NASA launched its first moon shot in a decade Thursday, sending up a pair of unmanned science probes that will help determine where astronauts could land and set up camp in years to come.
The liftoff occurred just one month and two days shy of the 40th anniversary of the first lunar footprints. The mission is a first step in NASA’s effort to return humans to the moon by 2020.
Scientists cheered as the Atlas V rocket carrying the two spacecraft blasted off in late afternoon, ducking through clouds and providing an exhilarating start to the $583 million mission.
“It was amazing,” said John Keller, a deputy project scientist.
The two spacecraft should reach the moon in four to five days — or by early next week. One will enter into an orbit around the moon for a mapping mission. The other will swing past the moon and go into an elongated orbit around Earth that will put it on course to crash into a crater at the moon’s south pole in October.
NASA expects the dramatic moon-impacting part of the mission to be “a smashing success.” It’s a quest to determine whether frozen water is buried in one of the permanently shadowed craters. Water would be a tremendous resource for pioneering astronauts.
“We’re going to be doing some lunar prospecting, if you will, excavation style,” said project manager Dan Andrews.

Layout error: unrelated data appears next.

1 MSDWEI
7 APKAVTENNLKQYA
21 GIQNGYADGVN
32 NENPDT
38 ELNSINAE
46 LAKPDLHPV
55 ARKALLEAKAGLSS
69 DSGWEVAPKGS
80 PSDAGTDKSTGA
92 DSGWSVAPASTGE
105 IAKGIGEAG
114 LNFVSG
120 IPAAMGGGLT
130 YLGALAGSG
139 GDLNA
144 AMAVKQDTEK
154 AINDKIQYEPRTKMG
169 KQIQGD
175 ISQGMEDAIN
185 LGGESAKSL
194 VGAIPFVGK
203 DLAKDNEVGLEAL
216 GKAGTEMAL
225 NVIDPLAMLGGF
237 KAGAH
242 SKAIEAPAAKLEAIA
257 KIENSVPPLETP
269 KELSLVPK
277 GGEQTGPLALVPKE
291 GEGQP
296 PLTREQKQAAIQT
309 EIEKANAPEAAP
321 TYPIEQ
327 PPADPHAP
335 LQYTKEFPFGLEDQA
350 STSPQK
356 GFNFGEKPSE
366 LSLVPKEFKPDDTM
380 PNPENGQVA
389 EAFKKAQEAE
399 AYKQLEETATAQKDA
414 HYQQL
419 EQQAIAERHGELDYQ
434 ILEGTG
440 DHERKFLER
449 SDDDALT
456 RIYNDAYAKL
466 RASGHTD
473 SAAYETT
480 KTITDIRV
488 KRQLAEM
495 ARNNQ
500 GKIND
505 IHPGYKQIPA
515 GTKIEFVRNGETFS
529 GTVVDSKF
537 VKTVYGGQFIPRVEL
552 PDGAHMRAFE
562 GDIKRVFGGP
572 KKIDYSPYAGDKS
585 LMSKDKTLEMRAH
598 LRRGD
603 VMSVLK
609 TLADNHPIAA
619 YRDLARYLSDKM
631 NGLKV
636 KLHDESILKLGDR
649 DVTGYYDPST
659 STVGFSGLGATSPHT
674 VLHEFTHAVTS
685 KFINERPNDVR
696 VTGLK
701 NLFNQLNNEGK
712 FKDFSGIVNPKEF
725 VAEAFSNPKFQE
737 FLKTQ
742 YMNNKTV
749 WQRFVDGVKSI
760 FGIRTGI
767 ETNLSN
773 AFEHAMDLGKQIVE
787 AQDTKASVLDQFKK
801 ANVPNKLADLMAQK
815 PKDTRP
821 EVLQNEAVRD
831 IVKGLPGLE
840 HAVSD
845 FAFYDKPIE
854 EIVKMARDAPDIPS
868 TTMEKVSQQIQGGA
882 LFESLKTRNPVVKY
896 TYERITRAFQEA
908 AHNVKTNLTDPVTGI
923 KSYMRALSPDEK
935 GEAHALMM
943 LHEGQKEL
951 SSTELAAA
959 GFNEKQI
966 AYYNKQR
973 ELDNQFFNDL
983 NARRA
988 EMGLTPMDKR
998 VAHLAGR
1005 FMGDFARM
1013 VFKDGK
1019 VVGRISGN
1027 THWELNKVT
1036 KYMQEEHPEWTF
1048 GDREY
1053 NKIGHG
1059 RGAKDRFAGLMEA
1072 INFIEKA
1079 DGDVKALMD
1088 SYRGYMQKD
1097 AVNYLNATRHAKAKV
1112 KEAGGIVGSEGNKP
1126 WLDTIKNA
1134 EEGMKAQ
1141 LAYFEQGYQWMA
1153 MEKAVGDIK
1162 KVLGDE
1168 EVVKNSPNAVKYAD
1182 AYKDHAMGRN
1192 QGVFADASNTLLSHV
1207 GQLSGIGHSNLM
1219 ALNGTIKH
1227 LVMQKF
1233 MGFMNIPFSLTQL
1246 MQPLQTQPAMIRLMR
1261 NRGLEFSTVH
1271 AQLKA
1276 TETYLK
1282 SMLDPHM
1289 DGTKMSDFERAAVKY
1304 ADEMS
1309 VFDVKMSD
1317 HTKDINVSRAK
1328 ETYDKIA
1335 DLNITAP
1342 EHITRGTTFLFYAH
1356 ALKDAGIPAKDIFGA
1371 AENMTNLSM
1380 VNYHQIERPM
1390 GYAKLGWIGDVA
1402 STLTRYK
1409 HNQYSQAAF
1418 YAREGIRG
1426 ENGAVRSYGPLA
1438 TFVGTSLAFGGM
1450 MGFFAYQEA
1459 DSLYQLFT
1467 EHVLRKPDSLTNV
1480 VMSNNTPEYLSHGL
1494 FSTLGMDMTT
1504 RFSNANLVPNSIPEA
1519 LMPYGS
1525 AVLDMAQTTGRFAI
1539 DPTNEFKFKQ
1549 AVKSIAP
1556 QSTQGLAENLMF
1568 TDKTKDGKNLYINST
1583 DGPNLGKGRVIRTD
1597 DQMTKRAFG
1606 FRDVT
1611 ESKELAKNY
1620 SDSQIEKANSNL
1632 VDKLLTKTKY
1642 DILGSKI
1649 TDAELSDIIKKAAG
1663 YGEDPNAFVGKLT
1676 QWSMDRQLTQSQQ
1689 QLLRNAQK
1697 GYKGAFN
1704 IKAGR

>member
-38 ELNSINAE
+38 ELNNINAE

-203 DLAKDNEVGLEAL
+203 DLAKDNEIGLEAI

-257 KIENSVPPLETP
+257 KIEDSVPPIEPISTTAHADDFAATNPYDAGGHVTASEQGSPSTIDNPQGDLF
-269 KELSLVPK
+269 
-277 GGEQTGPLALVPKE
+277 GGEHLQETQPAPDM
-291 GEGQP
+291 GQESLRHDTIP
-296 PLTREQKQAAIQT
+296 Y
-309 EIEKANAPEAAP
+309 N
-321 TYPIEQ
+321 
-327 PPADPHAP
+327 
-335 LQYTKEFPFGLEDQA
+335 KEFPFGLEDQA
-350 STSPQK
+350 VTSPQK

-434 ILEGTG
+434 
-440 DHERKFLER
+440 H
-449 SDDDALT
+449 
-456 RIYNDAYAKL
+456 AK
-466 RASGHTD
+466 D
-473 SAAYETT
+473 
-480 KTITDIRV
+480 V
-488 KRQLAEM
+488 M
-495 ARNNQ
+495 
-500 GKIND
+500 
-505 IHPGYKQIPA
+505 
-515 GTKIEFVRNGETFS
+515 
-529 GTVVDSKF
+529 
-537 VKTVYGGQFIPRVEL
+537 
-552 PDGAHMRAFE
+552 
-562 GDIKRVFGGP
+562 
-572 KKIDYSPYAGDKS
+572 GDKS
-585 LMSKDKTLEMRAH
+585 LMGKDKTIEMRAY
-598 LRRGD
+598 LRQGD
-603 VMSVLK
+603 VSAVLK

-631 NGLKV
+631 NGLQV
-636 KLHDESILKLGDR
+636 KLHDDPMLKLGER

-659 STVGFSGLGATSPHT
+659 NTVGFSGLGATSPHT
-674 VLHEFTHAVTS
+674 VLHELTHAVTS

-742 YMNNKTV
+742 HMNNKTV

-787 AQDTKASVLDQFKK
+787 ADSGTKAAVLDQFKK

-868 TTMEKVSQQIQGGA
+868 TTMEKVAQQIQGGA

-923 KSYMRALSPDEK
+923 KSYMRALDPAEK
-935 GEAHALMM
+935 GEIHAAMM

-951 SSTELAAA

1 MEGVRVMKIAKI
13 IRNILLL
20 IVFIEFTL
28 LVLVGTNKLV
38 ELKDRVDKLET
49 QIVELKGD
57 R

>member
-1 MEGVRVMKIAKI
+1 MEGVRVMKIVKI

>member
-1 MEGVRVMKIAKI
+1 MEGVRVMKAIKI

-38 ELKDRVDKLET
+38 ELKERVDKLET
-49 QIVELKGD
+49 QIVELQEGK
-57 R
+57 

It’s an unusual two-for-one moon shot.
The Lunar Reconnaissance Orbiter will provide a high-precision, three-dimensional map of the lunar surface. It will circle the lunar poles and, via its seven science instruments, provide a new atlas of the moon as well as a guidebook for future explorers.
When it comes time to launch astronauts to the moon, NASA wants to avoid putting them down on an uneven surface, near boulders or in a crater.
“The Apollo program accepted risk and was able to have safe landings,” said Richard Vondrak, project scientist for the orbiter. “But we want to return to the moon, make repeated landings in some areas, and be able to go there with a higher degree of safety.”
via NASA launches unmanned moon shot, first in decade – Yahoo! News.
If the Apollo images were a hoax, the recent Japanese video may be our best look at the real surface of the moon. One possibility NASA investigated early on was that the moon’s surface would be too soft to land, that the lander would just sink into the moon dust.